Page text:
" Say the Rosary every day...Pray, pray a lot and offer
sacrifices for sinners...I'm Our Lady of the Rosary.
Only I will be able to help you.
...In the end My Immaculate Heart will triumph." Our Lady at Fatima
"Pray! Pray very much! Offer prayers and sacrifices constantly to the Most High." "Make everything you can a sacrifice, and offer it to God as an act of reparation for the sins by which He is offended..." These were the words at the Angel's second appearance to the three children of Fatima.
The statue carved by an anonymous Mexican carpenter, the life-sized Black Nazarene was carried to the Philippines by the Augustinian Recollect missionaries on May 31, 1606, through a galleon coming from Acapulco, Mexico. The image was then housed in the first Recollect church in Bagumbayan (where Jose Rizal was executed) which was inaugurated on September 10, 1606, and placed under the patronage of San Juan Bautista/ Saint John the Baptist.
In 1608, the image of the Nazareno was transferred to the second, bigger Recollect church which was dedicated to San Nicolas de Tolentino. The Recollect Fathers zealously promoted devotion to the Suffering of Our Lord Jesus Christ represented by the Black Nazarene. Under their guidance, the Cofradia de Santo Cristo Jesús Nazareno was established on April 21, 1621. The confraternity obtained Pope John Innocent Xs approval on April 20, 1650.
In 1787, then Archbishop of Manila, Basilio Sancho de Santas Junta y Rufina, ordered the image of the Black Nazarene moved to the Quiapo church, which was then as now under the patronage of Saint John the Baptist. Today, Quiapo church also holds the title Minor Basilica of St. John the Baptist. The image has survived the great fires that destroyed Quiapo church in 1791 and 1929, the great earthquakes of 1645 and 1863, and the bombing of Manila in 1945.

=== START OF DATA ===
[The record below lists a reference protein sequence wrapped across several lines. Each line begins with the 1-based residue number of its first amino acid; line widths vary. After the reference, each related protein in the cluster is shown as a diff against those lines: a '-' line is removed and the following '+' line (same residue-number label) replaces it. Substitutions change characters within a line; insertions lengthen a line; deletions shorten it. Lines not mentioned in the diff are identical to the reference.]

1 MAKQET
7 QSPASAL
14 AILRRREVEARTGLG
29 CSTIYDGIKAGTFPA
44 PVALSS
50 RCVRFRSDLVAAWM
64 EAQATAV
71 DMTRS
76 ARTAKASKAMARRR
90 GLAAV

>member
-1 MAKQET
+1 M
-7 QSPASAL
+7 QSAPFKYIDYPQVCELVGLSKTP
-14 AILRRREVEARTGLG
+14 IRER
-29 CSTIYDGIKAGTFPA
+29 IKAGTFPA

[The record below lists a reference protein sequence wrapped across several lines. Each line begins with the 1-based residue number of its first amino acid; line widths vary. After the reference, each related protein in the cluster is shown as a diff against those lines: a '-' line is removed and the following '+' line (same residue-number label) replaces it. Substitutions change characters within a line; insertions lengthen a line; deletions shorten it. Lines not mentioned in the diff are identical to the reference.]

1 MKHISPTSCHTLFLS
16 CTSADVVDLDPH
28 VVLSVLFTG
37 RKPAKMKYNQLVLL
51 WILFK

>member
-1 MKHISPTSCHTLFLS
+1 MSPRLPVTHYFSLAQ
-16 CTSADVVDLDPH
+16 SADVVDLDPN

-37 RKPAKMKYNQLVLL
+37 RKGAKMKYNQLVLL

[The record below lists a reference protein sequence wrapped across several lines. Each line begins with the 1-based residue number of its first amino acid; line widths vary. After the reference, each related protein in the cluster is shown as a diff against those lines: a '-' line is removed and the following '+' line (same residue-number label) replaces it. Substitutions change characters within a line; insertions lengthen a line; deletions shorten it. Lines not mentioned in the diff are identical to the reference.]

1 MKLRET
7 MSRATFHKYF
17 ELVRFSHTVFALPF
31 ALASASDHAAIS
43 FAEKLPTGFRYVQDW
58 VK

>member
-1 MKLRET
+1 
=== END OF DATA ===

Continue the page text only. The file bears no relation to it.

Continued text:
When the statue was brought to Manila in 1606, the ship caught fire, scorching the image black, and which is how it came to be known as the Black Nazarene. The people preserved and honored Jesus Christ in the image of the Black Nazarene which has, through the centuries, proved to be the worker of cures, conversions and the return of lost souls to the Catholic Faith.
Two popes have blessed the Black Nazarene and have merited the Filipinos devotion to the image. They are Pope Innocent X who blessed the icon in 1650, and Pope Pius VII who gave his blessing and plenary indulgence to its devotees during the 19th century.
Miracles of conversion and cures
Every January 9, millions of devotees, barefooted and clad in maroon, gather around Quiapo Church in capital Manila .
Miracles are believed to be given to those who touch the image. That is why devotees who share in the duty of bearing the gilded carriage that bears the image have a towel wrapped around their necks. The towels are thrown to the marshals aboard the carriage who wipe the Black Nazarene with them and then throw them back to the devotees.
Today, as centuries before, the sea of devotees will yell Viva Señor from the Luneta to Quiapo. The statue of regal suffering Nuestro Señor Jesus Nazareno standing with the large cross in the gilded carriage moves through the effort of the barefoot devotees pulling the long ropes.
Catholics devoted to Jesus as the Black Nazarene not only petition God for personal miracles. They also pray for peace and harmony among families, long life and good health for the entire Filipino nation and its deliverance from all calamities and disasters, as well as prosperity, joy and love among all the people of the earth.
The two great commandments that contain the whole law of God are: 1. Thou shalt love the Lord thy God with thy whole heart, and with thy whole soul, and with thy whole mind, and with thy whole strength;
2. Thou shalt love thy neighbor as thyself.
And one of them, a doctor of the Law, putting him to the test, asked him, "Master, which is the great commandment in the Law?" Jesus said to him, "'Thou shalt love the Lord thy God with thy whole heart, and with thy whole soul, and with thy whole mind.' This is the greatest and the first commandment. And the second is like it, 'Thou shalt love thy neighbor as thyself.' On these two commandments depend the whole Law and the Prophets." (Matthew 22:35-40)